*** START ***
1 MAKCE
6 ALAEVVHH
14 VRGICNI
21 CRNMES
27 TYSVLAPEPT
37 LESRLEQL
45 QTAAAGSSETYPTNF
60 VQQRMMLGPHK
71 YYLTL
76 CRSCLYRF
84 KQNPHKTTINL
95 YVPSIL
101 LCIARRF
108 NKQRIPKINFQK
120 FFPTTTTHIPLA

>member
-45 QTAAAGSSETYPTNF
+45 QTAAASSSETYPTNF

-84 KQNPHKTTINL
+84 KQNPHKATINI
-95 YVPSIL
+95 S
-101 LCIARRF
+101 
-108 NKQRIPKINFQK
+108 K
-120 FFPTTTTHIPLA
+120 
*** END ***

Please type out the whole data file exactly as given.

1 MAKCE
6 ALAEVVHH
14 VRGICNI
21 CRNMES
27 TYSVLAPEPT
37 LESRLEQL
45 QTAAAGSSETYPTNF
60 VQQRMMLGPHK
71 YYLTL
76 CRSCLYRF
84 KQNPHKTTINL
95 YVPSIL
101 LCIARRF
108 NKQRIPKINFQK
120 FFPTTTTHIPLA

>member
-45 QTAAAGSSETYPTNF
+45 QTAAASSSETYPTNF

-84 KQNPHKTTINL
+84 KQNPHKATINI
-95 YVPSIL
+95 S
-101 LCIARRF
+101 
-108 NKQRIPKINFQK
+108 K
-120 FFPTTTTHIPLA
+120 